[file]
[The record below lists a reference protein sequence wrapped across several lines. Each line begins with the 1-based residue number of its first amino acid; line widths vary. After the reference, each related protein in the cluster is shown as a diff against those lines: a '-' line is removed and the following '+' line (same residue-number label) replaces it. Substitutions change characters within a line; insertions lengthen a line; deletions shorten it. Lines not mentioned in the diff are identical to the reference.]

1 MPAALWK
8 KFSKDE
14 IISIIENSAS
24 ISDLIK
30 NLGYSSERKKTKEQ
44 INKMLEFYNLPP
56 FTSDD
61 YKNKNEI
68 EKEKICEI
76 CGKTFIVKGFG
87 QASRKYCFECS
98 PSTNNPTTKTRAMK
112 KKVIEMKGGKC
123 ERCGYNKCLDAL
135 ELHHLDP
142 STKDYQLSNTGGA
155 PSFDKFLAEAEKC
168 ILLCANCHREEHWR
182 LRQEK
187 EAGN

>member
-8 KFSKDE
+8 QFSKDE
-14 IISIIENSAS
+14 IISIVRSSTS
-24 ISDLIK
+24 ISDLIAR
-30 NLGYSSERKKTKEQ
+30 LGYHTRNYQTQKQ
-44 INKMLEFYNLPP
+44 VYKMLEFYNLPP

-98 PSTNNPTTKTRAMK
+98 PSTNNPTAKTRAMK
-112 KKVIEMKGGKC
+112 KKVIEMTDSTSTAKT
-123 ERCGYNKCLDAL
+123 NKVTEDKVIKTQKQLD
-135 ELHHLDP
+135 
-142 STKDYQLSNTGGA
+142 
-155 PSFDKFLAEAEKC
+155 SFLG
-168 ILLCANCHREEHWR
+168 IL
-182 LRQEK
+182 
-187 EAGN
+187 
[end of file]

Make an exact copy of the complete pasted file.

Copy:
[The record below lists a reference protein sequence wrapped across several lines. Each line begins with the 1-based residue number of its first amino acid; line widths vary. After the reference, each related protein in the cluster is shown as a diff against those lines: a '-' line is removed and the following '+' line (same residue-number label) replaces it. Substitutions change characters within a line; insertions lengthen a line; deletions shorten it. Lines not mentioned in the diff are identical to the reference.]

1 MPAALWK
8 KFSKDE
14 IISIIENSAS
24 ISDLIK
30 NLGYSSERKKTKEQ
44 INKMLEFYNLPP
56 FTSDD
61 YKNKNEI
68 EKEKICEI
76 CGKTFIVKGFG
87 QASRKYCFECS
98 PSTNNPTTKTRAMK
112 KKVIEMKGGKC
123 ERCGYNKCLDAL
135 ELHHLDP
142 STKDYQLSNTGGA
155 PSFDKFLAEAEKC
168 ILLCANCHREEHWR
182 LRQEK
187 EAGN

>member
-8 KFSKDE
+8 QFSKDE
-14 IISIIENSAS
+14 IISIVRSSTS
-24 ISDLIK
+24 ISDLIAR
-30 NLGYSSERKKTKEQ
+30 LGYHTRNYQTQKQ
-44 INKMLEFYNLPP
+44 VYKMLEFYNLPP

-98 PSTNNPTTKTRAMK
+98 PSTNNPTAKTRAMK
-112 KKVIEMKGGKC
+112 KKVIEMTDSTSTAKT
-123 ERCGYNKCLDAL
+123 NKVTEDKVIKTQKQLD
-135 ELHHLDP
+135 
-142 STKDYQLSNTGGA
+142 
-155 PSFDKFLAEAEKC
+155 SFLG
-168 ILLCANCHREEHWR
+168 IL
-182 LRQEK
+182 
-187 EAGN
+187 